Do supporters matter, and can they make the difference to the outcome of a game?

Supporters are an integral part of any sporting event,  ‘participating’ from the stands, watching in mute silence or vociferously supporting their player or team,  urging them on – driving them on – to victory. Or do they? And if they do, how?

Sport is big business, attracting sponsors and providing large salaries to the best participants. Not surprisingly, then, there has often been discussion about what inspiration athletes can draw from their supporters. Supporters, in turn, derive great personal satisfaction from the teams they support – especially if the teams are winners! We can become very attached to our teams, whether through geography, our peers, our families and parents, or the attachments that build up over time. Think of football codes: how many people do you know who change their teams?

So it is in both sides’ interest to know what galvanises sportspeople, beyond their own pleasure and rewards in winning.

Much of what we think is intuitive: it is so because it must be so. ‘It stands to reason.’ But sometimes these intuitive reasons do not bear close scrutiny, or they turn out to be a little different from what we expect.

Take home ground advantage. Fans know it works: their supportive noise encourages their team, their hostile reactions to the other team and often to officials distracts them (even the officials). Players and umpires, however, disagree. They argue that it is all about being on familiar turf – the surface, the light, the wind, just feeling comfortable ‘at home’, etc., and in any case umpires aim to be impartial.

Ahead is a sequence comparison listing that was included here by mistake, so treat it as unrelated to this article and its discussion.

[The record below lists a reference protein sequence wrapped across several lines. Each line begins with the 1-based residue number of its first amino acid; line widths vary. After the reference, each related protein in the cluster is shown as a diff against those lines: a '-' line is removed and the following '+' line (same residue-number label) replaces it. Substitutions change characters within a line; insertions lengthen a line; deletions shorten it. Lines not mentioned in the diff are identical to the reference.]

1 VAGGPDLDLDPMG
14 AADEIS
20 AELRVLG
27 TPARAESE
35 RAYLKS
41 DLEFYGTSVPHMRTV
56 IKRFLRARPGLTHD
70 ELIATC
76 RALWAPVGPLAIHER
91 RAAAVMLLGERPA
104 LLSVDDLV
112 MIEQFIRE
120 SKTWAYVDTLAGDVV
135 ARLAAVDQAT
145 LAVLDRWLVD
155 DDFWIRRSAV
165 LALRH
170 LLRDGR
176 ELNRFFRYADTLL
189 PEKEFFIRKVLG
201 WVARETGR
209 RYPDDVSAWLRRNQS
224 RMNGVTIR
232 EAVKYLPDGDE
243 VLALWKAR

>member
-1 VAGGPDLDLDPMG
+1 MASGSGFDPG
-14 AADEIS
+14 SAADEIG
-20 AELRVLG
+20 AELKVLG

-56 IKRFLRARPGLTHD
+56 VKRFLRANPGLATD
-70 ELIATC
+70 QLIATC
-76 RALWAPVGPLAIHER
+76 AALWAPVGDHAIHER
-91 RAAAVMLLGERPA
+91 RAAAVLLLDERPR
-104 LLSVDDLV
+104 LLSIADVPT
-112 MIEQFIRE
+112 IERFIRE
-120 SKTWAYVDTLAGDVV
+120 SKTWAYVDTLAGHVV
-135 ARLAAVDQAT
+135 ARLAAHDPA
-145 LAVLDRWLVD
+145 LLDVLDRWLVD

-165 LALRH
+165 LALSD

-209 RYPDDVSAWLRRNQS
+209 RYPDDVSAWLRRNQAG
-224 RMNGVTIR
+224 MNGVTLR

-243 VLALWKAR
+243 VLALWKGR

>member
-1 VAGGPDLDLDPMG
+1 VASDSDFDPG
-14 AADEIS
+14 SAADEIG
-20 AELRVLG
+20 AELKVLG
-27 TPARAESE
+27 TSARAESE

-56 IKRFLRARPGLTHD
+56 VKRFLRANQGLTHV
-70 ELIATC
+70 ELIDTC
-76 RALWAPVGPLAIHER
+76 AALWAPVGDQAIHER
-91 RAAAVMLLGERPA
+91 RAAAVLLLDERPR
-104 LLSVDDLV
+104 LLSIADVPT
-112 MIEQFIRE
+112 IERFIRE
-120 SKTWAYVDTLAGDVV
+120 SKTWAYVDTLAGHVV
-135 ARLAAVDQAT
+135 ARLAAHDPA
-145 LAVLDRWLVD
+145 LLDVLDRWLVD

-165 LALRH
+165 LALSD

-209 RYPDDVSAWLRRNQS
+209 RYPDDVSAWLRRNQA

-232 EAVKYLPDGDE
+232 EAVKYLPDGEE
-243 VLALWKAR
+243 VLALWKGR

The other side is away game performance – the distraction of booing as well as unfamiliarity.

But more complex is evidence that good teams, as they move closer to championship, seem to risk ‘choking’, and they seem more distracted by supporter disappointment or criticism. American baseball provides numerous cases of this.

As with sledging, players need strategies to refocus attention and concentration from both sides of the distraction.*

The evidence has been shifting back and forth for years now. In soccer, away teams earned more yellow cards (cautions) then when playing at home – attributable to more aggressive play.**  But larger crowds also appeared to increase home ground advantage over and above familiarity.***

For the promoters of sport, as well as the players, there is a clear interest in promoting attendance and spectator participation. When the Olympics or Commonwealth Games come to an Australia city there does seem to be an inspiring effect – athletes drawing on those extra reserves because the ‘home crowd’ is so dependent on them.

Neither side wants to dismiss the intuition that this is so, that spectators matter, and that spectators deserve to be entertained and also rewarded with victories. The challenge for athletes is to use this, when it is positive, but also not to be too distracted by it so that errors arise, and, on ‘hostile territory’ to draw on a different set of learning and training, when focus becomes internal, reliance is on skills, team support and solidarity – a version of the ‘home ground’ writ small but tight.

In the meantime, many more spectators and players, as well as sports scientists and psychologists, will be looking for clear answers in a very unclear arena.


* A.-M. Knowles, R. Lorimer, V. Shanmugam. 2015. Social Psychology in Sport and Exercise: Linking Theory to Practice. Macmillan Education, London. pp.73-78 (Ch 4 ‘Audiences and spectators’)

** S. Thomas, C. Reeves, A. Smith. 2006. English soccer teams’ aggressive behavior when playing away from home. Perceptual and Motor Skills 102(2), 317-320

*** G.A. Agnew, A. V. Carron. 1994. Crowd effects and the home advantage. International Journal of Sport Psychology 25(1), 53-62

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